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Lost Art of D&D No. 2: Games Workshop's Holmes Basic (1977)

After Games Workshop attained the license to print a co-branded edition of TSR's 1977 Dungeons & Dragons basic rules book, they set about putting their own stamp on it, designing a new cover and replacing a number of the illustrations they deemed too crudely drawn for their U.K. market. 

The cover art was by John Blanche at the very start of his career as a fantasy illustrator. Blanche went on to be a mainstay at Games Workshop, producing countless illustrations for them. His fannish enthusiasm for the material--as an artist as well as a lifelong gamer--has deservedly made him a favorite over the decades.

I first encountered Blanche's work in the David Day compendium, A Tolkien Bestiary (1978), to which he contributed five illustrations that sit comfortably alongside the book's chief illustrator, Ian Miller. I have a special fondness for this book, having coveted it as a child during my incipient Middle Earth fixation. My parent's procured an out-of-print copy of the book for me for Christmas in 1979 by driving out of town to Cincinnati, Ohio where they actually had to bid for it in an auction. They sensed just how badly I wanted it, and this backstory was incredibly exotic to me at age nine. Just yesterday I ran my forefinger across the spine in my library remembering what a lucky and loved kid I was.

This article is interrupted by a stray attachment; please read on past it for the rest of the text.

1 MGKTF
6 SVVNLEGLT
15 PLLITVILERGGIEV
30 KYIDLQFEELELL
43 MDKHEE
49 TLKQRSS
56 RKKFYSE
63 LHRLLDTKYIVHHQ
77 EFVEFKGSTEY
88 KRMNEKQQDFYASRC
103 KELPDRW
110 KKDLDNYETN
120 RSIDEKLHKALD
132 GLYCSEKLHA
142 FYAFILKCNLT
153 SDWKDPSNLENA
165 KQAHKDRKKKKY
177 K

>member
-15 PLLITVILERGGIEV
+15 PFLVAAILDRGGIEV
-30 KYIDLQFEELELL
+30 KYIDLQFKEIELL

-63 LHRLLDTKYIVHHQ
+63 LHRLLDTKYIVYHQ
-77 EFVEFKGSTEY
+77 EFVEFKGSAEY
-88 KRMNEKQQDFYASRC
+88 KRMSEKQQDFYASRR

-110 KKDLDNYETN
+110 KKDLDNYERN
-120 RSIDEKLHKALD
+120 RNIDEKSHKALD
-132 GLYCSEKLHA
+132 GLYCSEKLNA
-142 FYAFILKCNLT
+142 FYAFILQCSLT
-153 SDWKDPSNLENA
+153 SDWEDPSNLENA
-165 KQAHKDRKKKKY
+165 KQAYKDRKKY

As for the interior illustrations, a good number of them were replaced by Chris Baker's work, signed Fangorn (another Tolkien allusion). While he also contributed to Games Workshop products at various points in his career, he made a better living as a storyboard and conceptual artist for filmmakers such as Stanley Kubrick and Tim Burton. 

Interestingly, all of the art for which Fangorn drew substitutes was by either David C. Sutherland III or Tom Wham. David Trampier (aka Tramp) contributed three pieces to the "Holmes Basic" book that were wisely deemed strong enough not to be replaced by Games Workshop. Trampier's work throughout his time at TSR, despite its devotees like me, still seems to be underappreciated by fans of D&D-related art. The fact that his Wormy comic strip from the back of The Dragon magazine has never been collected in a reprint volume is one of the great oversights in TSR/Wizards of the Coast publishing history.

As you'll see below, most of Fangorn's illustrations are indeed an improvement over Sutherland's, but these substitutions don't come without some interesting shifts in tone. And not all are indisputable improvements (e.g., the lizard rider drawing accompanying Gygax's foreword). It's interesting to note how many of the Sutherland illustrations contain multiple protagonists, more akin to the adventuring parties common in Dungeons & Dragons game play, while Fangorn's illustrations never have more than a duo of heroes (see, for example, the illustrations on page 31 and 44). Sutherland's illustrations feel slightly more indicative of the spirit of actual game play even if Fangorn's are typically the stronger drawings. The loss of the Tom Wham illustration is unfortunate but understandable: Wham's goofy tone worked better in the context of The Dragon and other, larger D&D books in which it was a welcome grace note of humor rather than an odd anomaly, which is how it feels as the only illustration of its sort in this edition of D&D Basic.